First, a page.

Most of the growing number of jobs in the solar industry have more to do with maintaining and installing panels than manufacturing them.
The Trump administration can boost domestic solar panel manufacturing without slapping duties on all imports.
Lord Macartney’s first meeting with the Qianlong emperor in 1793.
"A study of History", Arnold Toynbee
What can we learn from the 19th-century Qing dynasty?
Manufacturing still receives 80% of net government assistance, largely due to the remaining small levels of tariff assistance, plus some budget measures.
Under current government policy we are penalising the sector of the economy where there is the largest proportion of existing employment and the best prospects for future growth.
May's government is evoking arguments made by the early 20th-century tariff reform campaign of Joseph Chamberlain.
Sparks fly: workers produce steel at a small plant in Shenyang, northeast China.
Politicians in Europe, the US and the UK have blamed steel industry woes on artificially cheap imports.
Will Trump’s America lose out on the next big thing in business?
Mexico and Canada are about to turn medical cannabis into North America's most lucrative new market.
During the US presidential election campaign, Donald Trump blamed NAFTA for US job losses.
Tracie Van Auken/EPA
There's ample space to renegotiate some terms from the original agreement that would improve social welfare across the region.
Jeremy Corbyn must work within the new reality.
Chris Radburn/PA Wire/PA Images
Labour must develop its pro-social and pro-working class agenda for an electorate that has been failed by globalisation and EU integration.
US President Donald Trump argues manufacturing jobs are being lost to imports and multilateral trade agreements.
A border adjustment tax would raise government revenue and boost jobs in export-driven industries, which tend to concentrate in the embattled manufacturing sector.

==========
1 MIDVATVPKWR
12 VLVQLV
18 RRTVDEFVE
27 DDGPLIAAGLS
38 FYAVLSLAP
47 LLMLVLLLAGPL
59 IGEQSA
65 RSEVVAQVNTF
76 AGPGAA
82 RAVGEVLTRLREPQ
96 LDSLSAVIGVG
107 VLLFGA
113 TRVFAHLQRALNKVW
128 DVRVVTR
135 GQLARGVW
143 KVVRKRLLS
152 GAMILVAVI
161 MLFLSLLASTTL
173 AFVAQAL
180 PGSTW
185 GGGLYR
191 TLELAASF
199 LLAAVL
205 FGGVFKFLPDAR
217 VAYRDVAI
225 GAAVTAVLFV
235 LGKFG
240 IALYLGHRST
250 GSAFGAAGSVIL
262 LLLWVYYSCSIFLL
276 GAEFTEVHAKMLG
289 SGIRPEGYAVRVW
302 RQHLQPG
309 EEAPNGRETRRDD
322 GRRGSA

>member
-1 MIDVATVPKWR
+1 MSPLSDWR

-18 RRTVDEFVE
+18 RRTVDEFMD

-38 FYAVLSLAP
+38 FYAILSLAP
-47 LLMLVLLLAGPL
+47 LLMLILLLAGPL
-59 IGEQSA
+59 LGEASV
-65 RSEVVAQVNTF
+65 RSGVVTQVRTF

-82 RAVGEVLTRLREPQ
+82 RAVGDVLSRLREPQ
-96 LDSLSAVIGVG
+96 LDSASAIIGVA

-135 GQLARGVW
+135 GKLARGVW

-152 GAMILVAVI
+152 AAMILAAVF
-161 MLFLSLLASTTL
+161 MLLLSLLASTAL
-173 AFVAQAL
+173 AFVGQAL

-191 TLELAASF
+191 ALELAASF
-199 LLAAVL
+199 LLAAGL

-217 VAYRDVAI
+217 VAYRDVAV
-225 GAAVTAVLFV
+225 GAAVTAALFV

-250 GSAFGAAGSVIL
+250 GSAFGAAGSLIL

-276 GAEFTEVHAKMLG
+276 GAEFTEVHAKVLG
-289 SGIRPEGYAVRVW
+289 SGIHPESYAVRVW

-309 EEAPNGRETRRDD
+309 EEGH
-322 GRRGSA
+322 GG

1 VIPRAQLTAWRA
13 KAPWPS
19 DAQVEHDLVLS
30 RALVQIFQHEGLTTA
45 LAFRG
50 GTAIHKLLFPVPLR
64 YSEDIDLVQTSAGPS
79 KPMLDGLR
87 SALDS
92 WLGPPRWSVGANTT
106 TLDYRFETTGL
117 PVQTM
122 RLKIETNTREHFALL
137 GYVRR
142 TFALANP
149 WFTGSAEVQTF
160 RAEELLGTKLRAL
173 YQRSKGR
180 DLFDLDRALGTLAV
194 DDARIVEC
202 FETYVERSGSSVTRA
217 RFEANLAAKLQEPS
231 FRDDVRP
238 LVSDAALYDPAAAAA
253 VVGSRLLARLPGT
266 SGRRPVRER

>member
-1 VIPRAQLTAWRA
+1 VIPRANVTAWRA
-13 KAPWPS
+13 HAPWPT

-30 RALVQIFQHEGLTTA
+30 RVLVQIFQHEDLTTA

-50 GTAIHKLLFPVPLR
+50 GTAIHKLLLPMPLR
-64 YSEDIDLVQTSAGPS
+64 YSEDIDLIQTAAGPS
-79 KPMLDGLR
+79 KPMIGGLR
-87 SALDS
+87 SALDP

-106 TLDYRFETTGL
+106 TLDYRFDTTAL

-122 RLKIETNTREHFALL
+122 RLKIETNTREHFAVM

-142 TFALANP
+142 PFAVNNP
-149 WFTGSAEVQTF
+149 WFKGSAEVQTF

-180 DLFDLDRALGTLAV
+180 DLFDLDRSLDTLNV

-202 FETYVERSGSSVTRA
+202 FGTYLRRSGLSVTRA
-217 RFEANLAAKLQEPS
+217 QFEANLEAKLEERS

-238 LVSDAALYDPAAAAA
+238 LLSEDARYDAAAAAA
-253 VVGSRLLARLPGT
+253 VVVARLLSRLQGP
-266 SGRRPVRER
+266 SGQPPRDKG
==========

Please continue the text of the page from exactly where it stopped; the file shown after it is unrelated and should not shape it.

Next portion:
America first, but at what cost?
Trump paper via www.shutterstock.com
Trump's 'America first' rhetoric implies that the internationalism and ‘enlightened self-interest’ that built the postwar order was a big mistake. The evidence and basic economics disagree.
The Trump administration may prove to be a turning point for US-Australian relations.
Policymakers need to think outside the narrow confines of what has been regarded as “America first" policy postures that have dictated Australia’s foreign policy choices.
Donald Trump celebrates after delivering his inaugural speech.
The new president's inaugural speech emphasised protectionism, co-operation and, most emphatically, putting America first.
President Trump could withdraw from environmental treaties, but trade protectionism could be an opportunity for reform.
While Trump’s more extreme campaign promises may not eventuate, substantive changes in how the US engages with the world on environmental, and many other, issues are likely.
The new head of the Business Council of Australia, Grant King, needs to change his tune to remain relevant.
The new president of the Business Council of Australia Grant King will need to change his message on company tax and other issues to really remain relevant.
The Modi government is getting rid of RS500 and RS1,000 notes to try and combat the black market and corruption.
Business Briefing: Former chief World Bank economist on inequality and doing away with big money
The Conversation 22,3 Mo (download)
A former chief economist to the World Bank and economic adviser to the Indian government says doing away with big currency notes is a noble idea but an ineffective tool.
Trump must know low-tech manufacturing jobs are not coming back to America.
Many of the US’s current and mooted free trade negotiations are now dead in the water, but that doesn't mean it's game over for free trade.
Those who are most likely to be interested in protectionism and curbing immigration are not necessarily the ones who are most vulnerable economically.
How can we explain that wealth is associated with protectionism and support for populist leaders?
Malcolm Turnbull’s plan for small business: you can’t please all of the people all of the time.
Some policies split the traditional supporters of the Coalition, while others will put the government at odds with key Senate cross benchers.
Protectionism is popular again.
First clue: inequality.
Is it too soon to dig the TPP’s grave?
We've been examining the ins and outs of TPP and the rise of the anti-trade right for months. Here's a roundup of some of our coverage.